Sister Mary Murderous: Last week my TBRs were well-behaved, standing in orderly rows and waiting their turn. Now, all of a sudden, I'm besieged with newcomers. And they're almost all World War II and espionage. Not a quaint village mystery among them. Here are my impatient newcomers:

Joseph Kanon: Istanbul Passage. World War II is over, but when one last job goes awry, Leon Bauer is caught up in shifting loyalties, double-dealing and deadly maneuvers that rival anything that could happen during wartime.

Ben MacIntyre: Double Cross: The True Story of the D-Day Spies (Advance Review Copy). Speaking of wartime double-dealing, this nonfiction book tells the better-than-fiction story of a motley collection of double agents tasked by British intelligence to trick the Nazis about the location of the D-Day invasion.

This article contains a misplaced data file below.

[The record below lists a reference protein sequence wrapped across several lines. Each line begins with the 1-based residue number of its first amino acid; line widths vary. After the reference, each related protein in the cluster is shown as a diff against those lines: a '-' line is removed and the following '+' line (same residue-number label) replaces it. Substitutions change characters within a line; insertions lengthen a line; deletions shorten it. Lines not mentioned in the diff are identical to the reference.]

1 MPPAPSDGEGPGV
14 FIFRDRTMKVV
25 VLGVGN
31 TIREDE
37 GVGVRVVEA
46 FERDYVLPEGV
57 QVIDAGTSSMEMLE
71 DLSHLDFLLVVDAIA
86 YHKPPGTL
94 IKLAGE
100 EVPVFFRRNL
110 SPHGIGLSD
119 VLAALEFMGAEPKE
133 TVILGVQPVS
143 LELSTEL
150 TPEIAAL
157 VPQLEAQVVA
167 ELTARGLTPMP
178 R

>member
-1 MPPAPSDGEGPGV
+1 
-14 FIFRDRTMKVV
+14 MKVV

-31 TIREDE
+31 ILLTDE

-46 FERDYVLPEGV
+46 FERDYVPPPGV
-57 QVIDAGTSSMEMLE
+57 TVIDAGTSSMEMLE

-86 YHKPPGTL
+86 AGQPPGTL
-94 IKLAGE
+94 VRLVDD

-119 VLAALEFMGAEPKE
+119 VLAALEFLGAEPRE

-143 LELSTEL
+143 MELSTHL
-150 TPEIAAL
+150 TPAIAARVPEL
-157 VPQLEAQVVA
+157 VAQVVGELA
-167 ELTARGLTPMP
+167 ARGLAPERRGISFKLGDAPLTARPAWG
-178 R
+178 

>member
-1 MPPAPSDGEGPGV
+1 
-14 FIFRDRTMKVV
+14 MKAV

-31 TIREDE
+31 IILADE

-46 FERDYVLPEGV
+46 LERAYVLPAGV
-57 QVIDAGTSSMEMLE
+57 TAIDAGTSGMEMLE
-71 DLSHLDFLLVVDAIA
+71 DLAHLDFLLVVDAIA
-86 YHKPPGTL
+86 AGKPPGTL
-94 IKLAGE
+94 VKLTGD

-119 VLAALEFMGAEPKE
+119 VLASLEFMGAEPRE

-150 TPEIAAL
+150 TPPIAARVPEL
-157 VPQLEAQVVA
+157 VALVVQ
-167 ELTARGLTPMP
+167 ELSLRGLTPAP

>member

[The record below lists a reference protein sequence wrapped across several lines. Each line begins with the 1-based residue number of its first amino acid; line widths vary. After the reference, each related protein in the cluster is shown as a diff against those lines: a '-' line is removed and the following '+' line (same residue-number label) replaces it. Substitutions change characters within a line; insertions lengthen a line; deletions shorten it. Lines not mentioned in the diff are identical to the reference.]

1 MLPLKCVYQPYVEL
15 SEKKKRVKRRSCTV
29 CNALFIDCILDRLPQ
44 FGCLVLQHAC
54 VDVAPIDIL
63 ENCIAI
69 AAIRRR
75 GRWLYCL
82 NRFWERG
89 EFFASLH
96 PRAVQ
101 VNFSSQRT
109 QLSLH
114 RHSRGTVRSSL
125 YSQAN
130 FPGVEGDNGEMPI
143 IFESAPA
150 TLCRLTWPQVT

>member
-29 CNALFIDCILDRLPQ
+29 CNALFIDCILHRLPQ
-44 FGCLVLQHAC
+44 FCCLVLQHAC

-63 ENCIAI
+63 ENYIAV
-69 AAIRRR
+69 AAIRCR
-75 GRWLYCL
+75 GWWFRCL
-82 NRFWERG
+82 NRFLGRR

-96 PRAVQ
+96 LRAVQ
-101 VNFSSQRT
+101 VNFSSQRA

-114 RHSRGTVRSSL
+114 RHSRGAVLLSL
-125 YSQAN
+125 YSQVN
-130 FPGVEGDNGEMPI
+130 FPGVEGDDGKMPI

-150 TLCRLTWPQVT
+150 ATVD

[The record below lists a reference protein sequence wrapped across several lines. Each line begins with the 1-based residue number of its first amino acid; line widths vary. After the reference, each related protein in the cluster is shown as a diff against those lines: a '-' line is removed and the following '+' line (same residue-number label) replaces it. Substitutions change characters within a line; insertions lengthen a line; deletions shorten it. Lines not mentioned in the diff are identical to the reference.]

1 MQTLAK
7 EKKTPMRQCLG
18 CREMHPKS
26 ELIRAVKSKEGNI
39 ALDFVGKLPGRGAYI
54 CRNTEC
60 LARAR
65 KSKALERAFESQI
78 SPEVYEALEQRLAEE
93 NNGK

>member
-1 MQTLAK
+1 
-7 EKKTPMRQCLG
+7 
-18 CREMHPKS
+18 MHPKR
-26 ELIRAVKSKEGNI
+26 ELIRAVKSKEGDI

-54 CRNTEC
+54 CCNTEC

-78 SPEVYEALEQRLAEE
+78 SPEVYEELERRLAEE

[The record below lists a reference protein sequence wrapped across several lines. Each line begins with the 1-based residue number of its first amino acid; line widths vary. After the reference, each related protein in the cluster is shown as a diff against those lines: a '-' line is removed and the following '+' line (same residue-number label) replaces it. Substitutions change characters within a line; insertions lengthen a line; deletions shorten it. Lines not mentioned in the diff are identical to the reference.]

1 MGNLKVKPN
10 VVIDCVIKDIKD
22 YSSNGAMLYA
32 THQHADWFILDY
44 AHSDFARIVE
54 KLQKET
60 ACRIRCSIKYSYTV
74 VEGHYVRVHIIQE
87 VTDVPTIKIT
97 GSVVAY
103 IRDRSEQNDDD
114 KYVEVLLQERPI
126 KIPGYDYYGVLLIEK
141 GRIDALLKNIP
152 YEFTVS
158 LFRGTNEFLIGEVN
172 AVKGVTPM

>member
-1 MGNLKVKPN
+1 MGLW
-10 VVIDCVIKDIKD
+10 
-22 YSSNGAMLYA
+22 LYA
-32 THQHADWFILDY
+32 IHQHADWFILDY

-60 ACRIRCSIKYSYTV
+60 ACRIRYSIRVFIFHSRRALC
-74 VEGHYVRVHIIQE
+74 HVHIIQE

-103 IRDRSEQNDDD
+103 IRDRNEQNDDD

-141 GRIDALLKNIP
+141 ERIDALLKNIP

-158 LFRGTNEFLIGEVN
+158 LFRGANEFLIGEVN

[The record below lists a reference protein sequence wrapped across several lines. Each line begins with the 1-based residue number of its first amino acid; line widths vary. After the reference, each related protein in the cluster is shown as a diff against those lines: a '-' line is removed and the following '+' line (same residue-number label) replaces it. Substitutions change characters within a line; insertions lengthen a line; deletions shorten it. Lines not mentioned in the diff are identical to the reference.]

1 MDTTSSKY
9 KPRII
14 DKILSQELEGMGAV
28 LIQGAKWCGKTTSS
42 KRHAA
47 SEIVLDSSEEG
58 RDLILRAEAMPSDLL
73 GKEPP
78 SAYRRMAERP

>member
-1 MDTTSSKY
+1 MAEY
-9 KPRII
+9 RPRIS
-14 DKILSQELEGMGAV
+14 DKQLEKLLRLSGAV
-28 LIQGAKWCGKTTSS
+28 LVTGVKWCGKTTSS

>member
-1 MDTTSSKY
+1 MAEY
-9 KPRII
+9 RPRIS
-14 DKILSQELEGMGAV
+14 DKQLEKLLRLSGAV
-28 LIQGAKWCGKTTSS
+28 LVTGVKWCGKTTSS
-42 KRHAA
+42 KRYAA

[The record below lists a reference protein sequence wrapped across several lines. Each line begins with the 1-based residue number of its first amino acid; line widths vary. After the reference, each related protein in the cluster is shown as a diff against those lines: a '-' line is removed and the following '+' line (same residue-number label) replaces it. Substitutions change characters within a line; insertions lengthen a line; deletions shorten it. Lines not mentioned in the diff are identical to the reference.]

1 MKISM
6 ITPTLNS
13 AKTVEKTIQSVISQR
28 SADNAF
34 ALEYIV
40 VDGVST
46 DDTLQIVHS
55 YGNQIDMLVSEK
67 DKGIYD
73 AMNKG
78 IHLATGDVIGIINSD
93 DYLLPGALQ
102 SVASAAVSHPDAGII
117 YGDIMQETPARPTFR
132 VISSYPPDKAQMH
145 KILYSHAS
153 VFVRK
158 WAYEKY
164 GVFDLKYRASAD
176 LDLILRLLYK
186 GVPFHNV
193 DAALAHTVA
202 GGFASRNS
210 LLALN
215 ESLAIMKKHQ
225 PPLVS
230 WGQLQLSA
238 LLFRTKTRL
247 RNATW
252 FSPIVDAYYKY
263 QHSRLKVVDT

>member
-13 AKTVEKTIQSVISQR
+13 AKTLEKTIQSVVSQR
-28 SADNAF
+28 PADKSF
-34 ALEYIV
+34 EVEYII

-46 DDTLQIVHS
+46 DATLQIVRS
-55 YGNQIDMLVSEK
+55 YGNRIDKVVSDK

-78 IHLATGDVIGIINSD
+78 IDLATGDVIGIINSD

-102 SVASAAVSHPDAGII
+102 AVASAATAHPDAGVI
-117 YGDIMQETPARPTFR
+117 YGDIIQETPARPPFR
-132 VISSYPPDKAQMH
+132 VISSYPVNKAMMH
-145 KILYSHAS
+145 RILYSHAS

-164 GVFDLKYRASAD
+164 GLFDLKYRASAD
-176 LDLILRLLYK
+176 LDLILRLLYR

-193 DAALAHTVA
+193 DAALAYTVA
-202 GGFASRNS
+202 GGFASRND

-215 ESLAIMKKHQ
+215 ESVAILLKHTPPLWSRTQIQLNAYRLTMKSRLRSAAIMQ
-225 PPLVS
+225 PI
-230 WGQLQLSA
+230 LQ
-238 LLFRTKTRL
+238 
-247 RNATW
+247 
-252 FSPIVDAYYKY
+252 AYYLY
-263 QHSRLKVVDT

David R. Gillham: City of Women (ARC). Non-mystery literary fiction about a group of women in World War II Berlin. To be released August 7.

Gerald Jay: The Paris Detective. A police procedural/thriller set in the Dordogne in the 1990s and featuring a Maigret-like Inspector Mazarelle.

Mark Mills: House of the Hunted. Espionage on the Cote d'Azur, 1935.

J. Robert Janes: Bellringer (ARC). Murder in a Vittel, France internment camp for British and American women during World War II. Number 13 in the Kohler/St. Cyr series. To be released on June 5.

Rebecca Cantrell: A City of Broken Glass (ARC). Fourth in the Hannah Vogel series, this one takes place in Berlin around the time of Kristallnacht. To be released July 17.

Georgette Spelvin: My TBRs are making like bunnies. I swear they reproduce as soon as my back is turned. Here are some of the books waiting, more or less patiently, for my attention:

I wish I could read Spanish, because I've seen some intriguing books written in that language. I couldn't resist Spaniard Victor del Àrbol's The Sadness of the Samurai when I learned it had been translated into English. It's a story of "rebellion, murder, and political ideology," as a dying woman in 1981 Barcelona looks back at pro-Nazi Spain in 1941.